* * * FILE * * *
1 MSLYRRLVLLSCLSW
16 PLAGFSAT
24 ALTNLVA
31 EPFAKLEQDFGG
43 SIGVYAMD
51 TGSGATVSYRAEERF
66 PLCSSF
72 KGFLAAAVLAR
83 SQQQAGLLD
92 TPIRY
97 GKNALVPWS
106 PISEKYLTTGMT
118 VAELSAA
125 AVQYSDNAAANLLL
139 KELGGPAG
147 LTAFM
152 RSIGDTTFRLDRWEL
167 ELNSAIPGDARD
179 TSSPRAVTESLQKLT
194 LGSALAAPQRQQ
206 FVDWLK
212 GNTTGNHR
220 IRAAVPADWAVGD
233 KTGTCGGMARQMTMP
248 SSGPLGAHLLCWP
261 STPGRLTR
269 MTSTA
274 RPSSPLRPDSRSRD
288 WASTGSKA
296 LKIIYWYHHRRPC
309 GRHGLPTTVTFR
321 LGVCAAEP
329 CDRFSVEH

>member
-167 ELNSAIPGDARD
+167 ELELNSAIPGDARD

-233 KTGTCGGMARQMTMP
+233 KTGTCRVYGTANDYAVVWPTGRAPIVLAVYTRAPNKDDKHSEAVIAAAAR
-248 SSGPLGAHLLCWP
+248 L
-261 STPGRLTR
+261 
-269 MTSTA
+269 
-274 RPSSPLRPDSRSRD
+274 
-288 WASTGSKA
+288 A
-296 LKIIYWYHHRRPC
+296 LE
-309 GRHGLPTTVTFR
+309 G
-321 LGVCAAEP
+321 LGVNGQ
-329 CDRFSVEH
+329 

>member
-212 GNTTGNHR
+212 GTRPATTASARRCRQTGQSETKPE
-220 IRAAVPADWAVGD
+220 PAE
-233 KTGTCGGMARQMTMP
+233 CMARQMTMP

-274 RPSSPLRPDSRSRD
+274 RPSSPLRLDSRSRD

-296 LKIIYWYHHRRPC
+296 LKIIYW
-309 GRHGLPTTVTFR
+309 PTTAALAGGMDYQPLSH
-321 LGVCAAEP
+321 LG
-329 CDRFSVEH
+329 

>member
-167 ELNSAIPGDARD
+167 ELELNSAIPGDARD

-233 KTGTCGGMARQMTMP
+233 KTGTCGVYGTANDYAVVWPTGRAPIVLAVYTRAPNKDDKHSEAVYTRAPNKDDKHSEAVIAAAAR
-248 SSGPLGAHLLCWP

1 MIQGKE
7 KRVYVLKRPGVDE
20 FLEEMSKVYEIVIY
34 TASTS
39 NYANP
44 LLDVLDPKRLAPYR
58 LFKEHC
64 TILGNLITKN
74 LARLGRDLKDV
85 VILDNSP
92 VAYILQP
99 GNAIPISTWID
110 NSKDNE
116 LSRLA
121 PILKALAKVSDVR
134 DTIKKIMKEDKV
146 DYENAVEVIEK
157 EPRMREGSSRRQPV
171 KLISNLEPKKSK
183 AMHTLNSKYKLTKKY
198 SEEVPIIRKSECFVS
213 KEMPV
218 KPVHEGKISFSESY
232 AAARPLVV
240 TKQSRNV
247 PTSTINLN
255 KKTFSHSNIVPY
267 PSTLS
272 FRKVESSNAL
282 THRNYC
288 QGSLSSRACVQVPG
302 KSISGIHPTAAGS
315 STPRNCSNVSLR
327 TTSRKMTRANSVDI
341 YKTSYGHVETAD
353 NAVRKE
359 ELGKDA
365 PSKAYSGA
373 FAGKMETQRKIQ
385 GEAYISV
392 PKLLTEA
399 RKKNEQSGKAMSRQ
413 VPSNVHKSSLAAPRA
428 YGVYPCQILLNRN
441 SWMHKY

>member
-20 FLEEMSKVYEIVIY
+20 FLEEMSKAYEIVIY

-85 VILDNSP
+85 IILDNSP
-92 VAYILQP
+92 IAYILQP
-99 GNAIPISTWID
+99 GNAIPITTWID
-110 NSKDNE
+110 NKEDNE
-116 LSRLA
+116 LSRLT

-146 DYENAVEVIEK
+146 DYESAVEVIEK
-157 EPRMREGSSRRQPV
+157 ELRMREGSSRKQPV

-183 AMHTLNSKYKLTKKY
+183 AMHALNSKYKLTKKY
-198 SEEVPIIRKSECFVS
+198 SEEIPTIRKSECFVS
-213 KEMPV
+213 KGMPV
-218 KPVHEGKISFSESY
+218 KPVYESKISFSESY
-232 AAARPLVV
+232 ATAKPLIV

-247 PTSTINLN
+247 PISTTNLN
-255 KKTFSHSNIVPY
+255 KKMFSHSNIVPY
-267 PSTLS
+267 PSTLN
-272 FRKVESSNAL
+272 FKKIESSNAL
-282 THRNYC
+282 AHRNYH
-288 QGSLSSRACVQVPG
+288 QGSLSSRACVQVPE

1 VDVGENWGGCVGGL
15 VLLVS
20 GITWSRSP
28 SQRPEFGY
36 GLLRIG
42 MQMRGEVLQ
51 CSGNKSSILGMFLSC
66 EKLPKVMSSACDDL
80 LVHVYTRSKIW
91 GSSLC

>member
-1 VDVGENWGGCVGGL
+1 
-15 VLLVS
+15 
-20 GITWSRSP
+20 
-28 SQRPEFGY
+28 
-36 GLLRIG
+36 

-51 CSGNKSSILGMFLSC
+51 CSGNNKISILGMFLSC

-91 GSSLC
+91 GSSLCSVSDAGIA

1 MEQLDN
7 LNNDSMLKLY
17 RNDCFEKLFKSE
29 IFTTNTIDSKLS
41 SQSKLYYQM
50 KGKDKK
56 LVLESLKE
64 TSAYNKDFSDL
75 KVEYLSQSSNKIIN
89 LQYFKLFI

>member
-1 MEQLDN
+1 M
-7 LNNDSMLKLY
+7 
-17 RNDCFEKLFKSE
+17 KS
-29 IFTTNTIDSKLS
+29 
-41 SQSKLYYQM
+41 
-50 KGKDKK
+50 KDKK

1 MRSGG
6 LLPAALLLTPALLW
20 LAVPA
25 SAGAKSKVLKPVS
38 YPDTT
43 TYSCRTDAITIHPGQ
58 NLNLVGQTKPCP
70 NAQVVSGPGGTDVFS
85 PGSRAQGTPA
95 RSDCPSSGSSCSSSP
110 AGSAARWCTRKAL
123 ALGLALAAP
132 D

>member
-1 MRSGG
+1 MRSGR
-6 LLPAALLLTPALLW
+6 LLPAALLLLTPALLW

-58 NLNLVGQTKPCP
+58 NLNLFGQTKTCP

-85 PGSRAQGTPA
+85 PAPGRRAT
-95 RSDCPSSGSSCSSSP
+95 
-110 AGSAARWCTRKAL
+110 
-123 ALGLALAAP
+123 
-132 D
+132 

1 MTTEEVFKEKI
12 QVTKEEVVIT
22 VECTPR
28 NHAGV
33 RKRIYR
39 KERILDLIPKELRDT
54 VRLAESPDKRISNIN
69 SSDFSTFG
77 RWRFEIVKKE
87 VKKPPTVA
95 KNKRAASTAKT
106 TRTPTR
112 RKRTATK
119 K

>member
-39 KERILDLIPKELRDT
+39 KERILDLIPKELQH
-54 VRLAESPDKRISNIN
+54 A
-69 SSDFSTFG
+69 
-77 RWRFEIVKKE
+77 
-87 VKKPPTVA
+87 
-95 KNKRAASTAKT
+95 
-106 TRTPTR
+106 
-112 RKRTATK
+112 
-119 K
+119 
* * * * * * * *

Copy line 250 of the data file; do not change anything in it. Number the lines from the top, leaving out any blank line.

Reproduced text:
77 RWRFEIVKKE